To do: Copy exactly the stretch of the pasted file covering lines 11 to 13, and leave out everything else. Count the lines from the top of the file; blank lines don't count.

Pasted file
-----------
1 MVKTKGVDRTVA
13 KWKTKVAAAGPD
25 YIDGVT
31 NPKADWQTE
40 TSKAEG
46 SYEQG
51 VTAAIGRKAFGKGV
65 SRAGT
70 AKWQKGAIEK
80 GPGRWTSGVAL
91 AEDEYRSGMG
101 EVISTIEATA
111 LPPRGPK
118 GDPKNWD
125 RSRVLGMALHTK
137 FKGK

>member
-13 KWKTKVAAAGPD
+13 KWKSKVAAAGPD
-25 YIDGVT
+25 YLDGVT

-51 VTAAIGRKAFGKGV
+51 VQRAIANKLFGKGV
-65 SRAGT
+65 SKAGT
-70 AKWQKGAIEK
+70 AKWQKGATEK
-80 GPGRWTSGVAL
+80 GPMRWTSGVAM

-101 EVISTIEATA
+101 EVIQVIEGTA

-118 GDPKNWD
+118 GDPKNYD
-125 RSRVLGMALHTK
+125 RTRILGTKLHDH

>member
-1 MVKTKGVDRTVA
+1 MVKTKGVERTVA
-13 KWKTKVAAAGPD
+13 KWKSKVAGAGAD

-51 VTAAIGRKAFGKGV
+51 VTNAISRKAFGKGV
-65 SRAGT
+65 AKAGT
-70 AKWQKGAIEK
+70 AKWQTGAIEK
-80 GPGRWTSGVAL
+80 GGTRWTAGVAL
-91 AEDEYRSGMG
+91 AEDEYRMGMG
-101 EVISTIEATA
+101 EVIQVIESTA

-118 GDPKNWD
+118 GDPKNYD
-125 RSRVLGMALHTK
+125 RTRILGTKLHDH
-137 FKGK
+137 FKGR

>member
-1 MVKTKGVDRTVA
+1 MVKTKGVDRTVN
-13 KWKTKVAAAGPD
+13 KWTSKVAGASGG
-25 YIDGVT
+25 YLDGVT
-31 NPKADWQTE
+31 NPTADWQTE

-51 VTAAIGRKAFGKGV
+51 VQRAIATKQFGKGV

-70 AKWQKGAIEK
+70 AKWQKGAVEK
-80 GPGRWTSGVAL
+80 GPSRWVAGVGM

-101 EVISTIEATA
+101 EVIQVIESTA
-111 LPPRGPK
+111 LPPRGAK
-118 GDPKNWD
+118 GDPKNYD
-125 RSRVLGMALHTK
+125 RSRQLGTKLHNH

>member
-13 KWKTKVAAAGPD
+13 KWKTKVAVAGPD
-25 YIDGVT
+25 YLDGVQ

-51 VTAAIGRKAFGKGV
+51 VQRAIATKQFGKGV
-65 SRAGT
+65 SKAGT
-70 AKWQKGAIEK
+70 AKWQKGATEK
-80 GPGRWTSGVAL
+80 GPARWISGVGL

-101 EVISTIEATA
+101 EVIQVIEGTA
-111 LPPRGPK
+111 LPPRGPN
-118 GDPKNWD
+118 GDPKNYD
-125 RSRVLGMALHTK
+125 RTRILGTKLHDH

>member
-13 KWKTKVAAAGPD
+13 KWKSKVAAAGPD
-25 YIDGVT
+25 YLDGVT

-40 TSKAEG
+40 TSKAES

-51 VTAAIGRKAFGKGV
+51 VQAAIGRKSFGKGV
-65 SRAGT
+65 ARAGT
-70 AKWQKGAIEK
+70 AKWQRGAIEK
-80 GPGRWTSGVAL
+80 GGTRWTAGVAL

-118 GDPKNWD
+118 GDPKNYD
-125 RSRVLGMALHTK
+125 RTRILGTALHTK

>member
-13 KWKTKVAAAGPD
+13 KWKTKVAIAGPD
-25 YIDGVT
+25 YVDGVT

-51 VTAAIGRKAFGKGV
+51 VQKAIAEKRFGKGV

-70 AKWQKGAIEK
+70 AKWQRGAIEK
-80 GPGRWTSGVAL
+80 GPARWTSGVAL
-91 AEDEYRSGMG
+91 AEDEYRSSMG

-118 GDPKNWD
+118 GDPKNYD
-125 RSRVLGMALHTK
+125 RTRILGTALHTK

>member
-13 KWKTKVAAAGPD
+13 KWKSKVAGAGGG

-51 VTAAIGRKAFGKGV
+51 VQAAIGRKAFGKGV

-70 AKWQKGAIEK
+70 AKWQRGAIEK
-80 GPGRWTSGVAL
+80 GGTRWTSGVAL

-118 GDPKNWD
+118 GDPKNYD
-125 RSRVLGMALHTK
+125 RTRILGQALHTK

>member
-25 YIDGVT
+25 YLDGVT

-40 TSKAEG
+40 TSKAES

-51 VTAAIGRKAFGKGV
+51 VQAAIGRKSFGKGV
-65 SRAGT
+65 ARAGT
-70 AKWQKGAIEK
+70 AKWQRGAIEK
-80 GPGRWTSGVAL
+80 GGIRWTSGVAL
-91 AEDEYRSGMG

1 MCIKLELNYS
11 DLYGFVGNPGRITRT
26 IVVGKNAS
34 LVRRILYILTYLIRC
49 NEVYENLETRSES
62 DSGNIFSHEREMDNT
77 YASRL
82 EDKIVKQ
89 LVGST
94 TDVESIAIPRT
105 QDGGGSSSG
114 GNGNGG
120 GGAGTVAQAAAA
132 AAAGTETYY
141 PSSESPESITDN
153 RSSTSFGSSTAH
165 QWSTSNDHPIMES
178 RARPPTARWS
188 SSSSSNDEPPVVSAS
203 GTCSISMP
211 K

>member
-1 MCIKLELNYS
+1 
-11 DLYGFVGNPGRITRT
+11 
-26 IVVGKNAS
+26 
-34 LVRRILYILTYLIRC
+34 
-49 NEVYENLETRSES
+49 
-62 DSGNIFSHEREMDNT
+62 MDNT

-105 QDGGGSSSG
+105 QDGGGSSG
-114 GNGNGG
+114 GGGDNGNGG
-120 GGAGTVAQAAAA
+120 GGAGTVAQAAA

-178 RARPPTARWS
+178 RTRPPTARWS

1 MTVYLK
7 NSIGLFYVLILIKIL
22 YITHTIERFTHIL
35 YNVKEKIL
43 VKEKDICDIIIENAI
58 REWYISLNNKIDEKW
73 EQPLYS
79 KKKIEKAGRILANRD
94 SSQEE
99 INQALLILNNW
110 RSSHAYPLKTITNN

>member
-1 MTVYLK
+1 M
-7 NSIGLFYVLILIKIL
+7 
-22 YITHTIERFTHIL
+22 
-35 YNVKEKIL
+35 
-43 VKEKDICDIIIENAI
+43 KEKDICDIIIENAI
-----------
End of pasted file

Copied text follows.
91 AEDEYRSGMG
101 EVISTIEATA
111 LPPRGPK